Could medicines be the culprit?

If your loved one has balance problems, the culprit may be in the medicine. Many common medicines have side effects that can impair balance and lead to a fall. Over 40% of persons age 65 and older take five medications or more. This increases the chance that at least one of the drugs has side... Read More

Caring with a stepparent

Has your parent remarried? If so, you may be sharing the caregiving with a person you don’t know very well. Biological families often encounter tensions when it comes to eldercare. Add a stepparent and the challenges can grow exponentially. At its best. A stepparent can be a wonderful partner in care. Their daily companionship and... Read More

Noncancer screening tests

Medicare pays for many screening exams, and even counseling sessions, to help nip common illnesses in the bud. Screening tests are designed to identify problems before symptoms emerge. They are usually for people who are considered to be “at risk” for getting a specific disease. Here are some of the most common noncancer preventive services... Read More

Listening: The other half of the conversation

Good communication requires both speaking and listening. Oddly enough, if you make a specific effort to listen, it can open doors. Once “heard,” the other person may be more willing to hear your point of view. Deep listening is more difficult than it sounds. It’s not passive. It requires concentration. It also takes humility and... Read More

When grandpa has dementia: Teens and tweens

For a teen, a relative’s dementia can turn a close relationship into one that’s now awkward, confusing, and embarrassing. And creates feelings of guilt. Teens and tweens benefit from learning the basics of grandma or grandpa’s condition, such as “There are diseases of the brain that change memory and thinking. We should expect that [grandparent]... Read More

The doctor interview

After you have scoured the Internet to help your relative find a potential new doctor—someone on their plan and with no obvious red flags—it’s time to get more specific. The doctor’s website may provide some descriptive information, but most likely, you’ll want a conversation. Start by calling the doctor’s office to ask business and insurance... Read More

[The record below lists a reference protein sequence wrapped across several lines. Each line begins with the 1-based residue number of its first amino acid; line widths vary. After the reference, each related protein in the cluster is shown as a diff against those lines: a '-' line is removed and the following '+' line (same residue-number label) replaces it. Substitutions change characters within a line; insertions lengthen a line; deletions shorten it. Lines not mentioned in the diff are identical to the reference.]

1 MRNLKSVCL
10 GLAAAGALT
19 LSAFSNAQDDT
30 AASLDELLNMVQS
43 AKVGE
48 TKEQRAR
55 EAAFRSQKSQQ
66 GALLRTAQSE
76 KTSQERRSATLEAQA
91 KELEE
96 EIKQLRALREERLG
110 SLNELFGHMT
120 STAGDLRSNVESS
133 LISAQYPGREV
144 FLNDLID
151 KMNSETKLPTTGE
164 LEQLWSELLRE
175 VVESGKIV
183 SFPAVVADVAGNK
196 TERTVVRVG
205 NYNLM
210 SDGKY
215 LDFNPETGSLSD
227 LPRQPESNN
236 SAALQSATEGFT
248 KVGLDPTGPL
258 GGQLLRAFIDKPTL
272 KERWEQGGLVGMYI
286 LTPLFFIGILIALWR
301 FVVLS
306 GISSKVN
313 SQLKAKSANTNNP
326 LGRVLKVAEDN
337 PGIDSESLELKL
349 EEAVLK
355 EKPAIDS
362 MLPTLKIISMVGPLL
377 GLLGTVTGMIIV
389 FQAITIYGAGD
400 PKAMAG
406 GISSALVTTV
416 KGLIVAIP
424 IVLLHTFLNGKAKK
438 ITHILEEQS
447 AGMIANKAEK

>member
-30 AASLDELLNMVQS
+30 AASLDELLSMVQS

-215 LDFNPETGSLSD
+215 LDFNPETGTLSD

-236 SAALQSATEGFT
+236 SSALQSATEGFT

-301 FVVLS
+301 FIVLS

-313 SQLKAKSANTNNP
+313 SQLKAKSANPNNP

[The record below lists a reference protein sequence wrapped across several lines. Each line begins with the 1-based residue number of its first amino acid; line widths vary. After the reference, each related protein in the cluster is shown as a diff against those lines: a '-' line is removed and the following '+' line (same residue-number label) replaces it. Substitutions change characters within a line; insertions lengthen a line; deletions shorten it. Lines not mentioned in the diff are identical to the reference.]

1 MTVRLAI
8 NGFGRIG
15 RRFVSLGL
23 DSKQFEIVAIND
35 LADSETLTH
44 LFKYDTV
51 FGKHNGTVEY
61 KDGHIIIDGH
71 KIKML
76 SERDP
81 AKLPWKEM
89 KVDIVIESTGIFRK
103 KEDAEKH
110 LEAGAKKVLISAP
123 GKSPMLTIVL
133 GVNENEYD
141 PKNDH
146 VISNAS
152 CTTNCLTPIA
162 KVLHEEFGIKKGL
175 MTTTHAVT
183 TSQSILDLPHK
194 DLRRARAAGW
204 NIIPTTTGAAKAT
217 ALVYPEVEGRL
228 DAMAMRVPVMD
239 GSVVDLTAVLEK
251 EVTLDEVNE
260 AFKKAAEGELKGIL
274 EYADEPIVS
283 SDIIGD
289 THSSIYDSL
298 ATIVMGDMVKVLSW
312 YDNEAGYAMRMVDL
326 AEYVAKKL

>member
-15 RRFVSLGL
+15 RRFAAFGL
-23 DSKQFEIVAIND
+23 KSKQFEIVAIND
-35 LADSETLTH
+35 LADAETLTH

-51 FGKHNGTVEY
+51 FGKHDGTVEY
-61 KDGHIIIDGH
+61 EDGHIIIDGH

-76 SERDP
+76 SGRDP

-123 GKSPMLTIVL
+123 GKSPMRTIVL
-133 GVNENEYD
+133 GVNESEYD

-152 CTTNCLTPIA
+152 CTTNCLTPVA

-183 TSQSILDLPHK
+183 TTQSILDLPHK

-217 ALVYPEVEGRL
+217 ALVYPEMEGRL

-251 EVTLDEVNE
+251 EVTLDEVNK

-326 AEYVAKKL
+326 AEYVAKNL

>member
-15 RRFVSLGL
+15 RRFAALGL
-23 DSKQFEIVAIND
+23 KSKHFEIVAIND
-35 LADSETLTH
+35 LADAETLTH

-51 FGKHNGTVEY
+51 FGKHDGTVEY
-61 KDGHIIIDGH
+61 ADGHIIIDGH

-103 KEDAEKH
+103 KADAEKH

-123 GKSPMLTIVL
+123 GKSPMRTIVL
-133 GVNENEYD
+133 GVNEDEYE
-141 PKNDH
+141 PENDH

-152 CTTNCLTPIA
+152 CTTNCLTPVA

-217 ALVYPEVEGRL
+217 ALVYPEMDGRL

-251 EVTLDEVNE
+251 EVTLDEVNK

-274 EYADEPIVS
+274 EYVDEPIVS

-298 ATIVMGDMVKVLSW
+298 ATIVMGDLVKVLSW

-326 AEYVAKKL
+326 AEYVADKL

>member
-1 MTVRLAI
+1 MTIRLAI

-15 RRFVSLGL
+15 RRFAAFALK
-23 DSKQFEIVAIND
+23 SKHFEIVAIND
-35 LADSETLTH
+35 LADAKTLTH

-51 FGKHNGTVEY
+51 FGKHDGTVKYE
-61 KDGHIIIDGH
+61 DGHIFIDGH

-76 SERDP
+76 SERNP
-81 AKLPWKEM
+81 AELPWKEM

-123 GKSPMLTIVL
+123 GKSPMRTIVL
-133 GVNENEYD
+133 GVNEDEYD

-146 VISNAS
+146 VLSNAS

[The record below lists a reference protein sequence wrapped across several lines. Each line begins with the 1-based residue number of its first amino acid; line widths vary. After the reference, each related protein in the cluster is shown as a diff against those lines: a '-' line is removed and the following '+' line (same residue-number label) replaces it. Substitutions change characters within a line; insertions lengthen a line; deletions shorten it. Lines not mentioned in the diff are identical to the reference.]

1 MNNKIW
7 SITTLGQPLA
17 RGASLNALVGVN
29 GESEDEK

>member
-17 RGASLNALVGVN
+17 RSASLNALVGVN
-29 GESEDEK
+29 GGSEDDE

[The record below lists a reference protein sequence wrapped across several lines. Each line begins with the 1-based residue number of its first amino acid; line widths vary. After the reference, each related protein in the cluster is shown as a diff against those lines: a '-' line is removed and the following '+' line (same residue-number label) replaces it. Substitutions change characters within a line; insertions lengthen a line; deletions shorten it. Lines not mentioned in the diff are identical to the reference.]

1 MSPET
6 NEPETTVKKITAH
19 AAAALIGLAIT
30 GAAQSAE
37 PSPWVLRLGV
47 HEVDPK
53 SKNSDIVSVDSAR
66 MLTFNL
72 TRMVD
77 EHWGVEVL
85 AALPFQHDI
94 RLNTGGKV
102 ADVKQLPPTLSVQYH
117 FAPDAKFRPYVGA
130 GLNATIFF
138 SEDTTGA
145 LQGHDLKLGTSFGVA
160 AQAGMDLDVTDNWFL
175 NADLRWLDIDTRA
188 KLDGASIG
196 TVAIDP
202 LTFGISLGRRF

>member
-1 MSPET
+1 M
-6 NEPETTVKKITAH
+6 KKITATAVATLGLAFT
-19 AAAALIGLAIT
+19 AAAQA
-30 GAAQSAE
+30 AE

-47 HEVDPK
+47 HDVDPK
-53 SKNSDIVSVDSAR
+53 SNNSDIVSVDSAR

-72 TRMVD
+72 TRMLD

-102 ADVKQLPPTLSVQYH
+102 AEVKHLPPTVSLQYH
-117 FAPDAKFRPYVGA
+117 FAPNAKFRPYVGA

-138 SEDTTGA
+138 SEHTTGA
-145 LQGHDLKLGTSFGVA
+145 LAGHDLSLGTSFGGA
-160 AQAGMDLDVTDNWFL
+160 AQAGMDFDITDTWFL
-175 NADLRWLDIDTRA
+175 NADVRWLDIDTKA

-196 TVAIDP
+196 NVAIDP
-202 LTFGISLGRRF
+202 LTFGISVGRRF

Caught in a cycle of negativity?

For most family caregivers, frustration and guilt are common, as is anxiety and resentment. These feelings are normal and reasonable under the circumstances. It’s not realistic to eliminate negative emotions. Caring for an ailing family member IS emotionally taxing, especially in the case of memory loss. But sometimes the negativity can feed on itself. You can... Read More

Senior centers: Worth a fresh look

Even pre-COVID, many 90-year-olds adamantly refused to go to a senior center, saying they didn’t want to be around “all those old people.” (!) Does this sound like your loved one? Admittedly, the senior centers of the past tended to focus on bingo and crafts. These activities are of limited interest to the newest generation... Read More

Combatting dehydration

With summer’s warm weather, be on the lookout for dehydration in your loved one. The signs include confusion, fatigue, weakness, and sleepiness. Some people become dizzy and their balance is thrown off. Dry mouth, headaches, and muscle cramps are other symptoms of dehydration. It is estimated that 20%–40% of seniors are dehydrated. Getting them to... Read More

Dementia and finances

If the person you care for has dementia—memory or thinking problems from a condition such as Alzheimer’s, a stroke, or Parkinson’s—unpaid bills or a messy checkbook may have been your first sign that something was amiss. Certainly, in the later stages of dementia, your loved one won’t be able to manage their finances. But what... Read More